Pink Diamond Chart (The Complete Guide for Buyers)


The Pink Diamond, like a red or blue diamond, is a fancy-coloured diamond. However, unlike other stones, the pink colour possessed by this kind of diamond is not a result of impurities. They are rare and very valuable. 

Table of Contents

Pink Diamond Origin


Over the years, pink diamonds have been found and produced in various places like Australia, South Africa, India, Brazil, Canada, and Russia. Additionally, Western Australia, home to the Argyle diamond mine, was the most popular supplier of pink diamonds. The Argyle mine, though closed after almost four decades of operation, was producing over 90 percent of pink diamonds in the market. 

While gemologists are unable to place the reason for the pink hue of the pink diamond, there are some theories behind it. Some believe the colour was formed from a seismic shock impacting thing molecular structure of the diamond, while others believe it occurs during formation as a result of very high pressure. Regardless of the uncertainty of the pink diamond’s origin, it has grown in popularity and value.

Pink Diamond Value


pink diamond value-min

The rarity of pink diamonds is equivalent to their value. In truth, the rarest pink diamonds tend to experience an unprecedented growth rate in value. The prices of pink diamonds tend to rapidly increase as the colour, intensity, and colour grows.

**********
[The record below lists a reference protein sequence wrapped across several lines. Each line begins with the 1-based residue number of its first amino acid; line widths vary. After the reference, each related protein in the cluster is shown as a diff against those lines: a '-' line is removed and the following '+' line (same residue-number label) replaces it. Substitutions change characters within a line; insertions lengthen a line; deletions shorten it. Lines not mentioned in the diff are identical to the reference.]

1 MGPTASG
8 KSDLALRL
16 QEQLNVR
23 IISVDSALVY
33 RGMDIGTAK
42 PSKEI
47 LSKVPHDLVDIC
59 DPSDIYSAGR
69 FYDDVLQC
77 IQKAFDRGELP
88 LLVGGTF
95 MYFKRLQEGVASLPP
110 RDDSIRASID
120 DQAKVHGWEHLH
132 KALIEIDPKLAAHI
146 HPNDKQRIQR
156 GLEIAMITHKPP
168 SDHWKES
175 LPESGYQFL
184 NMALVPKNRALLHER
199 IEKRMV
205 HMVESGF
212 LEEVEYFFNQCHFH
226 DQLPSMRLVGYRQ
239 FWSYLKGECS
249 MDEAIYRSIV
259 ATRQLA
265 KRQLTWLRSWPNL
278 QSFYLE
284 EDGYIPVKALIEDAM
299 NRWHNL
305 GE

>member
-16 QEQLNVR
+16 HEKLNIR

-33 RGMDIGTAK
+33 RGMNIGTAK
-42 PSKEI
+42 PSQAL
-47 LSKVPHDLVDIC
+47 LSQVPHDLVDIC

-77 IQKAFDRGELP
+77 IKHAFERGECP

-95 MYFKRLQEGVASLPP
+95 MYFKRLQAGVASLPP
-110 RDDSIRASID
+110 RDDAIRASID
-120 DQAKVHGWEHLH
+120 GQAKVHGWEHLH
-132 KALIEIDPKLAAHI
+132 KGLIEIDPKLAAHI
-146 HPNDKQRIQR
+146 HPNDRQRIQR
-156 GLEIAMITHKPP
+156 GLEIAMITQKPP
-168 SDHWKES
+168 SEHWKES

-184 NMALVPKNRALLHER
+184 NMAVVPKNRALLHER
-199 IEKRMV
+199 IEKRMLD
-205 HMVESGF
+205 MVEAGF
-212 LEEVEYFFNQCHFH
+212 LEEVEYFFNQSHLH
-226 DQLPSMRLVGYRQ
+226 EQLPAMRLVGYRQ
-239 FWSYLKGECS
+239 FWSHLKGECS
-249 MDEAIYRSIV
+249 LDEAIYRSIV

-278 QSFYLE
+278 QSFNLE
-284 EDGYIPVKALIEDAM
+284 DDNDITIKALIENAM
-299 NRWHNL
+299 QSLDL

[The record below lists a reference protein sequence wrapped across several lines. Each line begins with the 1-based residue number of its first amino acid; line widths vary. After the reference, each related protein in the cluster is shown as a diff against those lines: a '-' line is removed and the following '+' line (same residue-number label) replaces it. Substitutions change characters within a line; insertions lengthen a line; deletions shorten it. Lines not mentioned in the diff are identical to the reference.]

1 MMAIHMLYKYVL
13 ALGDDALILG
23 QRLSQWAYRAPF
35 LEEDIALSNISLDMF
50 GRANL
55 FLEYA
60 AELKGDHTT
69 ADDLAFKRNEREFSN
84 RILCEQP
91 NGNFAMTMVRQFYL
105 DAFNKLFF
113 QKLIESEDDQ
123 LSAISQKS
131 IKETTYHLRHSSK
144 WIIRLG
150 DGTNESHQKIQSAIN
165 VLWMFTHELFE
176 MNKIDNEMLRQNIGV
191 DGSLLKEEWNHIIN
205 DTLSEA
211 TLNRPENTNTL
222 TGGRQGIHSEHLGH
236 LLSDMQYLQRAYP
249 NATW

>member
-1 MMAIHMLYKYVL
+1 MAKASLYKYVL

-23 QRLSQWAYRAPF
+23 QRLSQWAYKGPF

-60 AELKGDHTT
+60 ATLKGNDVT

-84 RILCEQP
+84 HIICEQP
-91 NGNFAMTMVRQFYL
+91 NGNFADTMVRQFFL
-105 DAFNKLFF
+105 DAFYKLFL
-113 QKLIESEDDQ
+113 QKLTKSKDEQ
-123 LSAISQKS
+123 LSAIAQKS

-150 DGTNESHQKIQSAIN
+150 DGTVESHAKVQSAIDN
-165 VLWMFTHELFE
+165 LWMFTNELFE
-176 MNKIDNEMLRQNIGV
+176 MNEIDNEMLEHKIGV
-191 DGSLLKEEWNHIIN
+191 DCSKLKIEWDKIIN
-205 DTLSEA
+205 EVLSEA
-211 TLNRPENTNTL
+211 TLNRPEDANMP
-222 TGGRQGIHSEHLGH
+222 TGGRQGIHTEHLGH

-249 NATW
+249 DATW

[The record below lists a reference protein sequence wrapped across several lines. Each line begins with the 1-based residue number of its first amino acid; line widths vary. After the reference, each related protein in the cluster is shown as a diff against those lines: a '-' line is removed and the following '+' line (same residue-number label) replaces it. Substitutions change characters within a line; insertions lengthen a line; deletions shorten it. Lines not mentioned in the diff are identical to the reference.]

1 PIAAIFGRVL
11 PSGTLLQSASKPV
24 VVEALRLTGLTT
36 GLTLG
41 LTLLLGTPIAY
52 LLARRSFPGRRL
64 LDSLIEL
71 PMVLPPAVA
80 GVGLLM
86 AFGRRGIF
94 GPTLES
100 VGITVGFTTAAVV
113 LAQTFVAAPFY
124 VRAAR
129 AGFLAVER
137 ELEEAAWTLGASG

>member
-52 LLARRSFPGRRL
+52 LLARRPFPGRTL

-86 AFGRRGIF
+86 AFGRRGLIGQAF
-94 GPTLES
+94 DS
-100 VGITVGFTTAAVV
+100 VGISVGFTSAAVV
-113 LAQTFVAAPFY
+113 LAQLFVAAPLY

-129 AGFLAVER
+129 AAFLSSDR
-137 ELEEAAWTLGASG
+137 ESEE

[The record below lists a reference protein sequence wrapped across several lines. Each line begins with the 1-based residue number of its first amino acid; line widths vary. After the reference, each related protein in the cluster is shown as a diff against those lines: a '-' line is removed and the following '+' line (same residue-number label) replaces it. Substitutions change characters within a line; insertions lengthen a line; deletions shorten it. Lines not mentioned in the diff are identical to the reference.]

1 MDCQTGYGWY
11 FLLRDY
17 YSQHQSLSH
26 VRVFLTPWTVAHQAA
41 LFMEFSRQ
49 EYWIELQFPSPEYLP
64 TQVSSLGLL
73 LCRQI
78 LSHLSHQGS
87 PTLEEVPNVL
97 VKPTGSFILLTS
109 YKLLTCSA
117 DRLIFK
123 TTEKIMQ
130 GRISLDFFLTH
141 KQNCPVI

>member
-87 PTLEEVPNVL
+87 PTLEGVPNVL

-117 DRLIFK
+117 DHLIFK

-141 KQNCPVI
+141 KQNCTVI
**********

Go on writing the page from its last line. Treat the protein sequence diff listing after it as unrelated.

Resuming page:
As a potential buyer of or investor in Pink Diamonds, understanding the Pink Diamond Chart is important. Both GIA (Gemological Institute of America) and Argyle Company have different charts based on different grading methods. However, to grasp the value and necessity of the Pink Diamond chart, one would need to clearly understand the 4C’s (Clarity, Colour, Carat, Cut). These variables, when slightly different, can cause a massive change in the value of the stone. 



This refers to the placement, visibility, and size of blemishes or inclusions that are absent or present in a pink diamond. It ranges from Flawless (FL) to Inclusions (I3). However, the imperfections of pink diamonds add to their beauty, so clarity has the least effect on the value of pink diamonds. While high clarity is still very appealing and can affect the price, a bigger and intensely coloured pink diamond becomes weaker in clarity.  

pink diamond clarity



As this quality implies, it represents the colour and intensity of Pink diamonds. Contacting a diamond expert, that is well-versed with the Pink diamond chart, would come in handy in the evaluation of a pink diamond. This will ensure you get the right value for the cost of the gemstone as it really isn’t as straightforward as a basic white diamond. 

Pink diamonds usually have a secondary tone or hue in addition to the main hue like purple, orange, or brown. The overtone contributes to the value. Both the GIA and Argyle Company have different scales for intensity. While GIA grades on colour and then intensity, Argyle Company grades both simultaneously. This is usually represented by the pink diamond chart. 

For GIA, the scale goes like this:

    • Faint 
    • Very Light 
    • Light 
    • Fancy Light 
    • Fancy
    • Fancy Intense